Refereed journal article or data article (A1)

Association of screen time with long-term stress and temperament in preschoolers: results from the DAGIS study




List of Authors: Leppänen M, Sääksjärvi K, Vepsäläinen H, Ray C, Hiltunen P, Koivusilta L, Erkkola M, Sajaniemi N, Roos E

Publisher: Springer

Publication year: 2020

Journal: European Journal of Pediatrics

Journal acronym: Eur J Pediatr

Volume number: 179

Issue number: 11

Number of pages: 8

ISSN: 0340-6199

DOI: http://dx.doi.org/10.1007/s00431-020-03686-5

URL: https://link.springer.com/article/10.1007/s00431-020-03686-5

Self-archived copy’s web address: https://research.utu.fi/converis/portal/detail/Publication/47863643


Abstract

Screen time is increasing rapidly in young children. The aim of this
study was to examine associations of long-term stress and temperament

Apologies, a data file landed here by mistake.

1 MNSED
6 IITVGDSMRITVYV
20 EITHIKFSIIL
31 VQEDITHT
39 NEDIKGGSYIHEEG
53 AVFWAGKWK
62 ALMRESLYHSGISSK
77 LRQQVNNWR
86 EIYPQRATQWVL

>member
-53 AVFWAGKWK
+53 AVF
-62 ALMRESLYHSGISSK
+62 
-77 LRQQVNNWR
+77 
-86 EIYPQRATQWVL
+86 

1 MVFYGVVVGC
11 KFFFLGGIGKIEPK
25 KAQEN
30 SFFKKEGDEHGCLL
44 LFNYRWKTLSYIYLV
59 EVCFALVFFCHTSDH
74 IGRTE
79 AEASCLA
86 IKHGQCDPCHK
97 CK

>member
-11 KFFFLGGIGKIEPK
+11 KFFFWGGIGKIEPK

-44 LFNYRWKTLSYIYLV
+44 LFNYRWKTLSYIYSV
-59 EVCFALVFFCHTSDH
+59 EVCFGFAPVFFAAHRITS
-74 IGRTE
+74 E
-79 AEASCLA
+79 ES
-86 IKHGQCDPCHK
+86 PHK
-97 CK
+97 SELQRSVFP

with screen time in Finnish preschool children and the moderating role
of socioeconomic status. Cross-sectional DAGIS data were utilized.
Long-term stress was assessed using hair cortisol concentration,
indicating values of the past 2 months. Temperament was reported by the
parents using the Children’s Behavior Questionnaire (the Very Short
Form), and three broad temperament dimensions were constructed:
surgency, negative affectivity, and effortful control. Screen time was
reported by the parents over 7 days. The highest education level in the
household was used as an indicator of socioeconomic status. In total,
779 children (mean age, 4.7 ± 0.9 years, 52% boys) were included in the
study. Of the temperament dimensions, a higher effortful control was
associated with less screen time (B = − 6.70, p = 0.002).
There was no evidence for an association between hair cortisol
concentration and screen time nor a moderating role of socioeconomic
status in the associations (p > 0.05).

Conclusion:
Our findings indicate that preschool children with a higher score in
effortful control had less screen time. Because effortful control
reflects general self-regulatory abilities, promoting these skills may
be effective in reducing screen time in young children.


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Last updated on 2022-07-04 at 17:55